Jonathan Guy

Senior Counsel

Washington, D.C.


Read full biography at www.orrick.com

Jonathan Guy has extensive experience as lead counsel in complex commercial litigation matters in trial and appellate courts throughout the United States. He has represented clients in numerous industries, including finance, commodity trading, energy, real estate, telecommunications, manufacturing and health care.

Chambers USA has variously described Mr. Guy as someone who is a "zealous advocate for his clients," is "valued for his quick and practical advice," "makes fantastically impressive presentations in court," is able to "listen to a large amount of information" in court and "reduce an argument to its essence," and is an "expert in commercial and bankruptcy-related litigation."

Mr. Guy is consistently ranked in Chambers USA as a leading lawyer for Bankruptcy/Restructuring in Washington, D.C., and in the Thomson Reuters Washington, D.C., Super Lawyers category for business litigation.  He is the Chair of the Community Responsibility Committee for the Washington, D.C., office and has long been active in numerous pro bono cases.

Posts by: Jonathan Guy

SDNY Holds Trustee Cannot Evade Section 546(g) Safe Harbor by Bringing Avoidance Action Under State Law

On June 11, 2013, Southern District of New York Judge Jed Rakoff dismissed the complaint of the Trustee for the SemGroup estate seeking to avoid a novation made to Barclays pre-bankruptcy under a swap agreement.  The Court held that the pre-bankruptcy transaction constituted a safe harbored transfer made in connection with a swap agreement and thus could not be avoided by the estate.  The Court held further that the safe harbor applied to actions brought under state law fraudulent transfer theories, not just those brought under federal law.  Judge Rakoff stated that to permit the trustee to proceed under state law would allow estates to evade the safe harbor by delaying litigation until post-bankruptcy.  Whyte v. Barclays Bank PLC, 12 Civ. 5318 (JSR), 2013 U.S. Dist. Lexis 82040 (S.D.N.Y. June 11, 2013).  Read More.

Lehman Court Finds Safe Harbors Protect Damage Calculation Provisions In Swap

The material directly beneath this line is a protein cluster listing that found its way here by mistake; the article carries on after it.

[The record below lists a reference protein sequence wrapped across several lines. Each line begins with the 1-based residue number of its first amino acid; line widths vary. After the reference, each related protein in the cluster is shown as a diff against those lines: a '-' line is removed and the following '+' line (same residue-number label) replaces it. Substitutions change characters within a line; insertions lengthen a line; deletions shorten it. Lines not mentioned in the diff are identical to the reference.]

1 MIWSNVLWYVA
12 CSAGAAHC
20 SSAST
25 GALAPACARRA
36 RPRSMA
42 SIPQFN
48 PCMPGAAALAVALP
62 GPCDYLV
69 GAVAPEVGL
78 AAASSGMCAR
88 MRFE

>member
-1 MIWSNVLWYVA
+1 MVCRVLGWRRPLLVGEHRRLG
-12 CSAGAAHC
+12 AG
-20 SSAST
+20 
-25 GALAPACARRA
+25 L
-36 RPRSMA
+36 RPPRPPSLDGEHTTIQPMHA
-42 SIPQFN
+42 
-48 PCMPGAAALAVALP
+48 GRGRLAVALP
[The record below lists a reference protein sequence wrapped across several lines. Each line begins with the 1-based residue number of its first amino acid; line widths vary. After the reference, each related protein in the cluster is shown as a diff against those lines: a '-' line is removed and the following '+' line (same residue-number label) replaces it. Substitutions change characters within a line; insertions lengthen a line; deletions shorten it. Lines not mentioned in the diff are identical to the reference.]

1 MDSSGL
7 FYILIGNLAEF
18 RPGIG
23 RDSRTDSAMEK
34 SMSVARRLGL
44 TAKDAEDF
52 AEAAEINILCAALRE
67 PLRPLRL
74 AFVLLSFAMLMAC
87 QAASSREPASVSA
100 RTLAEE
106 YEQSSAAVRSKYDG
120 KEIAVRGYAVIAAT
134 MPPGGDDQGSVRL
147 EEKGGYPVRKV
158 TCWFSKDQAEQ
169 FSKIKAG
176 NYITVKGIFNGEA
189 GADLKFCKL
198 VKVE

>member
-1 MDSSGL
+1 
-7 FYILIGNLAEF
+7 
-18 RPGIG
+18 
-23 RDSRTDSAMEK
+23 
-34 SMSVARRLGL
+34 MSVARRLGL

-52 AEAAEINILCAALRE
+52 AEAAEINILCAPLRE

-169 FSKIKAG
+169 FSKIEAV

Judge James M. Peck issued an important opinion in the Lehman Brothers bankruptcy late last month.  The opinion protects a non-debtor counterparty’s right to rely on a contractually agreed methodology for damages calculations upon the liquidation of a safe harbored swap agreement—even if the debtor’s bankruptcy triggers the provision. Because Judge Peck issued the opinion shortly before the holidays, the opinion has received scant attention.  However, it preserves important safe harbored rights.  In the opinion, Judge Peck attempts to distinguish his earlier rulings in the Lehman Brothers bankruptcy where the Court did not permit counterparties to enforce certain contractual rights triggered by the bankruptcy.  Mich. State Hous. Dev. Auth. v. Lehman Bros. Derivative Prods. Inc. (In re Lehman Bros. Holdings, Inc.), Adv. No. 09-01728 (JMP), 2013 WL 6671630 (Bankr. S.D.N.Y. Dec. 19, 2013).  Read More.

Fifth Circuit Holds that Supply Agreement is a “Forward Contract” for Bankruptcy Avoidance Protection

On August 2, 2012, the United States Court of Appeals for the Fifth Circuit issued a decision in the bankruptcy case for MBS Management Services, Inc. (the “Debtor”). The Fifth Circuit affirmed the district court’s opinion finding that an electric requirements agreement was a “forward contract” and, therefore, that payments made on the agreement were exempt from avoidance under the Bankruptcy Code. Read More.

Tousa Roller Coaster

The bankruptcy case of TOUSA, Inc. and its various subsidiaries (collectively “Tousa”) is one where lenders have seen their fortunes rise and fall. On March 15, 2012, they fell again when the Eleventh Circuit1 (the “Circuit Court”) reversed the District Court’s opinion and reinstated the Bankruptcy Court’s order, which had disgorged over $400 million from Tousa’s senior lenders and avoided certain guarantees and liens granted to them by the Conveying Subsidiaries (defined below). Specifically, the Circuit Court found: (i) the Tousa Bankruptcy Court did not err when it found the Conveying Subsidiaries did not receive reasonably equivalent value in exchange for the new liens provided to the New Lenders; and (ii) the Transeastern Lenders were the direct beneficiaries of the new liens and as such subject to the avoidance powers of section 550(a). Read More.

“Caveat Venditor — Ensure Debtor Has Authority To Pay”

(As published in Bankruptcy Law360 on April 20, 2010)

Imagine that you are the head of a major petroleum company that has a sales agreement with a distributor of motor fuel. Under the terms of the agreement, if the distributor wants your products, you are contractually obligated to deliver them. And the sales volume is significant, say $1 million per week. Assume further that the distributor, as is often the case, has pledged all of its personal property, including cash and inventory, to obtain financing. Read More.